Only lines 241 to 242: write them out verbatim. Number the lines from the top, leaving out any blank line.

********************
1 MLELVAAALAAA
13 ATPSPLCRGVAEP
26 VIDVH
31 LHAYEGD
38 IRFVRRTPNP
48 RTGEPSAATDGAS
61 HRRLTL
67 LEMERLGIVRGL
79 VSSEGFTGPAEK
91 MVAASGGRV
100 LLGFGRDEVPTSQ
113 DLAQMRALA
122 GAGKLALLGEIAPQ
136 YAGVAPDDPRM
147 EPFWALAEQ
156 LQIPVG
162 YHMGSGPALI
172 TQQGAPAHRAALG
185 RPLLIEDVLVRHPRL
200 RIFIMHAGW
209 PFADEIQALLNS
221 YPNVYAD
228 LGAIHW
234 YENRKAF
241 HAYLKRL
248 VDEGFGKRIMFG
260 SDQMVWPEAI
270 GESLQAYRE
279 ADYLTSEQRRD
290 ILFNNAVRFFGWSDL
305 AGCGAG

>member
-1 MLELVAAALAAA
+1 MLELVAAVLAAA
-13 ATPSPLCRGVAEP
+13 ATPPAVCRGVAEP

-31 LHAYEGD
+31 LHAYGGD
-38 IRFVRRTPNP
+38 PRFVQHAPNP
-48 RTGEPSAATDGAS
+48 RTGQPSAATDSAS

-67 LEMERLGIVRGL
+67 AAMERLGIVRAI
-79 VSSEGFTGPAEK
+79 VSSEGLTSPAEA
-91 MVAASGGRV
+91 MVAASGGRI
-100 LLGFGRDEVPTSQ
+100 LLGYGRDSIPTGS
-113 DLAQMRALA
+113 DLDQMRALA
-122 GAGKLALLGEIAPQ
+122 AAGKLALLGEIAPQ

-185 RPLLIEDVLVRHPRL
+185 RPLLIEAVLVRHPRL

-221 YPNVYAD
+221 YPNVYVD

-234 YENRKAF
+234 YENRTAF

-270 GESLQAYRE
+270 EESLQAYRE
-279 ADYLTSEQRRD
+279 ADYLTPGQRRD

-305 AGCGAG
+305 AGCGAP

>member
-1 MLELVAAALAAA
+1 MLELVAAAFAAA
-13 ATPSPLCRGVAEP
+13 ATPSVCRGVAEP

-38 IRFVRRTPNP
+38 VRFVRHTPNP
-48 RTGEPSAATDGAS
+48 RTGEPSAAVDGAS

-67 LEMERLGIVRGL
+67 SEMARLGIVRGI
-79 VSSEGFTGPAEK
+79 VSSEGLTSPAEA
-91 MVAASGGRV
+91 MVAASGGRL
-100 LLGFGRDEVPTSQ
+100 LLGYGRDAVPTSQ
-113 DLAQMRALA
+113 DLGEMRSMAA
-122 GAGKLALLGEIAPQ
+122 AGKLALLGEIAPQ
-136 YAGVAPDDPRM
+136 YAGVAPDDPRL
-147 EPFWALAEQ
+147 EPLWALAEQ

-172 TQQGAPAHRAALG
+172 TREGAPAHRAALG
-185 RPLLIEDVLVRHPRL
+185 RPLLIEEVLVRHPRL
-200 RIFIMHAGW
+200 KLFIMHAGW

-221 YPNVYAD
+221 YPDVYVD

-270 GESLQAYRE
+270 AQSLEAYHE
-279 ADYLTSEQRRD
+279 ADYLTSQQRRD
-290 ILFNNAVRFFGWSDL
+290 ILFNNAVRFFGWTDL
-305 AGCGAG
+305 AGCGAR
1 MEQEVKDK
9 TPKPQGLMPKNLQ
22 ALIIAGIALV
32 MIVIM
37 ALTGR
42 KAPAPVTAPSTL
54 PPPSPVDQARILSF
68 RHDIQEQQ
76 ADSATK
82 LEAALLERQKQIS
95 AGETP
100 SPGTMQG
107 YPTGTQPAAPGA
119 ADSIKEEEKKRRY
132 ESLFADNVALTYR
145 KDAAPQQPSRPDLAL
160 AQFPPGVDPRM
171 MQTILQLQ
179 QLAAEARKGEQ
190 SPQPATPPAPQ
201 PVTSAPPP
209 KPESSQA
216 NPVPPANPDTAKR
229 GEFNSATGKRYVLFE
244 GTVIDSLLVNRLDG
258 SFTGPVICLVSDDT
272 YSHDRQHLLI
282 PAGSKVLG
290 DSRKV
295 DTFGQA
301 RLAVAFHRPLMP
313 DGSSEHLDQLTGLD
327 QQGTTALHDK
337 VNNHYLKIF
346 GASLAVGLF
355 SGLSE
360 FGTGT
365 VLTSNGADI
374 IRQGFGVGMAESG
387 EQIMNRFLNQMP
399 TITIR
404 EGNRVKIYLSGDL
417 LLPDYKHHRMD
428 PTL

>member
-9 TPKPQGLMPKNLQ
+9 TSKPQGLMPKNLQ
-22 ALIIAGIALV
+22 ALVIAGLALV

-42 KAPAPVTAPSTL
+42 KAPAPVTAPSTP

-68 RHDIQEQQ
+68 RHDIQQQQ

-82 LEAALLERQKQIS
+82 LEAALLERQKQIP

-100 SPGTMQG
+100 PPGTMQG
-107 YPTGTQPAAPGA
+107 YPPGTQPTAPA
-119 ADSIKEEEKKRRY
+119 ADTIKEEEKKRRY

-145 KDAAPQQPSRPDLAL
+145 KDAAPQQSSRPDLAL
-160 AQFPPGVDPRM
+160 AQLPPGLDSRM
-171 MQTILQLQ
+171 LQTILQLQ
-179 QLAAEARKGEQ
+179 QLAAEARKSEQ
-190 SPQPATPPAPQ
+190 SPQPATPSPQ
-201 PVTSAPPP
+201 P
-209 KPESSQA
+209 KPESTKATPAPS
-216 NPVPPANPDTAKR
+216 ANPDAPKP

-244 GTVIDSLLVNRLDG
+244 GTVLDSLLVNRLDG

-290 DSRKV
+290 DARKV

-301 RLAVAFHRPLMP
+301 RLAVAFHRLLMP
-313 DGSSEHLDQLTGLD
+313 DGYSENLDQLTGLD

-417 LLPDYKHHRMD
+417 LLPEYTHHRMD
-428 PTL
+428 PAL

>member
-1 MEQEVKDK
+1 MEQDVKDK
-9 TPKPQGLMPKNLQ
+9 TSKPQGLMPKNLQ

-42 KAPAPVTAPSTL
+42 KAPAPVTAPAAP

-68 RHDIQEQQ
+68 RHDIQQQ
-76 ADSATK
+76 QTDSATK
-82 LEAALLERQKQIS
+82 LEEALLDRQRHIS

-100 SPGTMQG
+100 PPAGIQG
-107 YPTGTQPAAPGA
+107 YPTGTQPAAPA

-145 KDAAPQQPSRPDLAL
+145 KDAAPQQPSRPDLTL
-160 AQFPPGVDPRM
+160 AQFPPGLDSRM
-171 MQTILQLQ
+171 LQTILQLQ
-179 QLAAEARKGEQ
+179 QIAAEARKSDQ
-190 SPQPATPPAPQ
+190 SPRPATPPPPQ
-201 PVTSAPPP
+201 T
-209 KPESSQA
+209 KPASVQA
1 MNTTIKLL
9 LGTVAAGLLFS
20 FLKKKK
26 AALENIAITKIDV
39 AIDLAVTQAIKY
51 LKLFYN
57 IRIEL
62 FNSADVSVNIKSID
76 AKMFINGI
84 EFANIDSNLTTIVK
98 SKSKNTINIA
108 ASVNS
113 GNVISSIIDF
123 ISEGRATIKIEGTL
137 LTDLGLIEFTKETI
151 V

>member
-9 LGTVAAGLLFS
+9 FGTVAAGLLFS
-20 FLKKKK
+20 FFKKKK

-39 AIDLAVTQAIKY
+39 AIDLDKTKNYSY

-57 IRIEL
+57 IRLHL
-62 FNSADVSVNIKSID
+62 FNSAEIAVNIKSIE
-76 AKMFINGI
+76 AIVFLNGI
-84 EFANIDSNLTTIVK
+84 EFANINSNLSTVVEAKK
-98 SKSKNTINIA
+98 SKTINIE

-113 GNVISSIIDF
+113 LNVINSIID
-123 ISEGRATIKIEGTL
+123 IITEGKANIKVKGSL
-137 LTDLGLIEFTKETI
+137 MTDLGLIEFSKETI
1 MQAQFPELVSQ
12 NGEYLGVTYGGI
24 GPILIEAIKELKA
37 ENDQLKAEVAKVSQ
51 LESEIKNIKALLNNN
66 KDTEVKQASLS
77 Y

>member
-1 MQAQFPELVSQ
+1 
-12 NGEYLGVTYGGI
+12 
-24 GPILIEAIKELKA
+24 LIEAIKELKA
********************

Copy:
123 ISEGRATIKIEGTL
137 LTDLGLIEFTKETI